“Looking at the medical device landscape, there has not only been an increase in medical device demand but also a strong desire to develop next generation devices that result in better outcomes. This is in large part driven by the growing older active aging population. Expanding our onsite post processing development capabilities to mirror technologies at Vertex Manufacturing allows us to transfer processes seamlessly. Our advanced platform enables PrinterPrezz to target life changing devices that result in better patient outcomes.”

Japanese Service Bureaus Driving Adoption, Growth of Metal AM

Attitude control injection nozzle manufactured in Ti-6Al-4V on EBM technology for KOUNOTORI, the unmanned cargo transfer spacecraft for the International Space Station. (Image: JAMPT Corporation/KOIWAI Co., Ltd.)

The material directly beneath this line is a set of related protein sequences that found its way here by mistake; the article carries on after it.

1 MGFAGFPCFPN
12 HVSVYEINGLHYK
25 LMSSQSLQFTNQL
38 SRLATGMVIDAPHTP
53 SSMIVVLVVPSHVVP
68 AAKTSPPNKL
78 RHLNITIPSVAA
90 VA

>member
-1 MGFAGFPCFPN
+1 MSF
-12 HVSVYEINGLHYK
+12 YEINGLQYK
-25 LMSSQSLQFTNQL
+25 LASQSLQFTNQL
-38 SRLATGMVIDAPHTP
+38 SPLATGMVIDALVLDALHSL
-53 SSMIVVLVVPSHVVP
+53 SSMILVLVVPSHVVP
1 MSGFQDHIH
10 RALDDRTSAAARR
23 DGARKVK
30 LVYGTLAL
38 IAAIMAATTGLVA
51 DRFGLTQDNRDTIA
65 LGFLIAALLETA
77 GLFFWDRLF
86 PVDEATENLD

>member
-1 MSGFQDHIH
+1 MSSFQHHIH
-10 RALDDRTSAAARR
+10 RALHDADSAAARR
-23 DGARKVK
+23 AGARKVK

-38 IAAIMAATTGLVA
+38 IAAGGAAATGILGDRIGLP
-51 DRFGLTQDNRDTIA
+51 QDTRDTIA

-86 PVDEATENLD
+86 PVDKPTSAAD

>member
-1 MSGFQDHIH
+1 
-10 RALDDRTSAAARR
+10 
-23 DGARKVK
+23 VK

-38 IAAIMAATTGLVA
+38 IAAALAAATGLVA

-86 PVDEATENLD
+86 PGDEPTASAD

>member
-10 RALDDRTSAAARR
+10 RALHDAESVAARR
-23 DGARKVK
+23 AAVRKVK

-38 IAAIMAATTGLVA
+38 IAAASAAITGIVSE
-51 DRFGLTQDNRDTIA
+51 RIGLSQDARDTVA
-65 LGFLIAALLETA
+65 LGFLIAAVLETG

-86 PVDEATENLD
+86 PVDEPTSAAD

According to GE Additive, metal 3D printing is expected to grow a lot in the next few years in the Japanese domestic market, and specialist service bureaus in the country are important to this growth. Service bureaus like Japan Additive Manufacturing & Processing Technology (JAMPT), which was Japan’s first specialist metal AM service bureau to offer services all the way from powder development to mass production, allow manufacturers to see AM operations being used before they adopt an in-house system of their own. JAMPT, which recently installed the GE Additive Concept Laser M2, works with manufacturers in the aerospace, automotive, defense, and medical equipment sectors to deploy metal 3D printing, and is working on a project with JAXA, the Japanese national aerospace and space agency, to print an attitude control injection nozzle. EBM 3D printing was helpful in this case because it decreased part weight by 64%, improved material yield by 30%, and reduced the manufacturing time by 60%.